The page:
RioZim says its US$1,5 billion investment into building a 2 800 megawatts thermal power station in Sengwa, Gokwe North, remains firmly on course with the company now moving to the next phase of preliminary works, which entail, chiefly, signing a power purchase agreement.
Notably, RioZim said the Sengwa project was part of two power initiatives, including a 178 megawatts solar power project, the company is pursuing to cushion itself from the effects of crippling power shortages buffeting the entire country, which it said posed significant risk to operations.
RioZim’s operations chiefly cuts across gold and diamond mining and processing at Renco (Masvingo), Cam and Motor (Kadoma) and Dalny (Chegutu) mines as well as base metal processing at Empress Nickel Refinery.
“The solar power project and the Sengwa Thermal Power Project in order to generate its own electricity and ensure uninterrupted power supply for national consumption,” RioZim said. A framework agreement for the US$200 million solar plant has already been signed with a technical partner.
As part of milestones targeted under the next phase of the Zimbabwe Stock Exchange (ZSE) listed diversified miner’s plans, RioZim intends to sign a power purchase agreement (PPA) with State owned Zimbabwe Electricity Distribution and Transmission Company (ZETDC).
The PPA is critical element in reaching financial close for project funding as it guarantees a future market for the power to be generated from the project, hence its bankability with regards to ability to pay back loans.
Other targeted key milestones entail developing a residential town at Sengwa, water abstraction permits from
Zinwa and Zimbabwe River Authority (ZRA), updating and completing environmental impact assessments, engineering, procurement and construction (EPC) contract and financial close.
Zinwa (Zimbabwe National Water Authority) has rights over use of all water bodies in the country while ZRA administers the affairs of Zambezi River, from where the bulk of the water to be used at Sengwa Power Station will be drawn.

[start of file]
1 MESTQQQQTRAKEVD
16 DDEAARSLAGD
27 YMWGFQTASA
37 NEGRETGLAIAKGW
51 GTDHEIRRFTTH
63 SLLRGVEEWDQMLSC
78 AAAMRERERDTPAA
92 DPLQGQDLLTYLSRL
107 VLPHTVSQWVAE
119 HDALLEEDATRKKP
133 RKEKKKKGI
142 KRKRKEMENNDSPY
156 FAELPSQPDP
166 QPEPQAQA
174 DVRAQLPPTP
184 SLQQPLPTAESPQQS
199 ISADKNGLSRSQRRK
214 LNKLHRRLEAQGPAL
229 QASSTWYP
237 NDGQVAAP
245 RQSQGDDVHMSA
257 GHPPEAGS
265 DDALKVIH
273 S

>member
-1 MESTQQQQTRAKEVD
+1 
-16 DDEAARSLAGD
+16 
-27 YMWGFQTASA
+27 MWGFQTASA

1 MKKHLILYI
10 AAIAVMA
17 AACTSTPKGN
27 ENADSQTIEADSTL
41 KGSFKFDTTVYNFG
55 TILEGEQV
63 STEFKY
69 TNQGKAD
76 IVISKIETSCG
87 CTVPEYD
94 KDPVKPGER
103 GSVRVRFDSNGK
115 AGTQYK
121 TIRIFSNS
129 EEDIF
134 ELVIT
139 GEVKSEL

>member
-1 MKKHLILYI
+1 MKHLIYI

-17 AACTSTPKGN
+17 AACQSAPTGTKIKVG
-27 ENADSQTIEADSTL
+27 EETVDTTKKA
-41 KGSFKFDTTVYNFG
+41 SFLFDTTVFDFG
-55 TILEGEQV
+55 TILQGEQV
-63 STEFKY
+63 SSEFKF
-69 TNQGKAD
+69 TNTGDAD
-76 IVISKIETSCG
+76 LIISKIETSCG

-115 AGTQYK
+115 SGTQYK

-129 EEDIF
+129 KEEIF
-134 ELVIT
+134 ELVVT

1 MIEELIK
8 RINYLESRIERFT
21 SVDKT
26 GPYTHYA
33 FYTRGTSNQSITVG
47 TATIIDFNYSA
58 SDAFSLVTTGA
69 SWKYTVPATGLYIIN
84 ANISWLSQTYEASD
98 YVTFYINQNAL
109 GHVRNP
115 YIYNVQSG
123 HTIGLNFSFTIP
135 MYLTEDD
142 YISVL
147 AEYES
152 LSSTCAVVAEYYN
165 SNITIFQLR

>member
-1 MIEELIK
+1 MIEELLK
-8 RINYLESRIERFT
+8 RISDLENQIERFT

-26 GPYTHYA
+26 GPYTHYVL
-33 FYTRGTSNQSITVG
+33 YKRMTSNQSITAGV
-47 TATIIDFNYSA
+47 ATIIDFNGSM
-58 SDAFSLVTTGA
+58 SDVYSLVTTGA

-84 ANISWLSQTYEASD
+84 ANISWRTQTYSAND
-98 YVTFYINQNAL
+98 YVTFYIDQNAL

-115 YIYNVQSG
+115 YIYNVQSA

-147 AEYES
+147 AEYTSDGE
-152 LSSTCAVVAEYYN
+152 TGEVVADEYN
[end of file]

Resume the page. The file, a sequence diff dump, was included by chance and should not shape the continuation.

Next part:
Earlier, the company had posted a number of key milestones on Sengwa. RioZim signed framework and exclusivity agreements with Power China in November 2018, completed a full design and feasibility of the Power station, route and design of the water supply pipeline from the Zambezi River, design of 420kV power evacuation lines from Sengwa to Selous and coal mining plan and fuel coal delivery to station.
“The Sengwa Power Station will be constructed in phases of 700 megawatts each up to 2 800 megawatts. It is envisaged that the power station will include complimentary projects such as the development of a town and industrial park where export generating companies can set up operations so as to create an economic hub in the district,” RioZim Limited said in an recent update on operations.
The Sengwa thermal power station Project has been in the pipeline for some time since the early 1990s. The ZSE-listed mining group last year secured an investor, Power China International Group Limited.
Power China International already has Zimbabwean experience having carried out similar work, Kariba hydro power project, in the country and is currently still engaged with similar thermal construction.
Financially, RioZim said that revenue went down 15 percent in 2018 compared to 2017 on weaker production due to Lower sales volume of 1,8 tonnes against 2 tons sold in the prior year comparative.
Operating profit also went down in 2018 by 128 percent to US$2,2 million due to fixed exchange rate, which was at 1 to 1 until February, lost production in the fourth quarter and costs during shutdown.
The company invested said it had US$12 million capital into operations in 2018, which ranks among major achievements by the company despite the myriad of headwinds encountered during the period.
In 2018, RioZim acquired 30 pieces of mobile equipment and successfully transitioned to owner mining at Cam and Motor Mines, which cut costs. It also signed binding agreements with two investors for power projects and completed construction of a US$6 million flotation plant.
Source: The Herald